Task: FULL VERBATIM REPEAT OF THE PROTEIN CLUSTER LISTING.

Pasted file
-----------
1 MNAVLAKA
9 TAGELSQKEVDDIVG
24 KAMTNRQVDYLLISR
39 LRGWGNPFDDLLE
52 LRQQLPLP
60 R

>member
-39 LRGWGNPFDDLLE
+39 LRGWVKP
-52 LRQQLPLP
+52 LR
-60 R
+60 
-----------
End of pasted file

1 MNAVLAKA
9 TAGELSQKEVDDIVG
24 KAMTNRQVDYLLISR
39 LRGWGNPFDDLLE
52 LRQQLPLP
60 R

>member
-39 LRGWGNPFDDLLE
+39 LRGWVKP
-52 LRQQLPLP
+52 LR
-60 R
+60 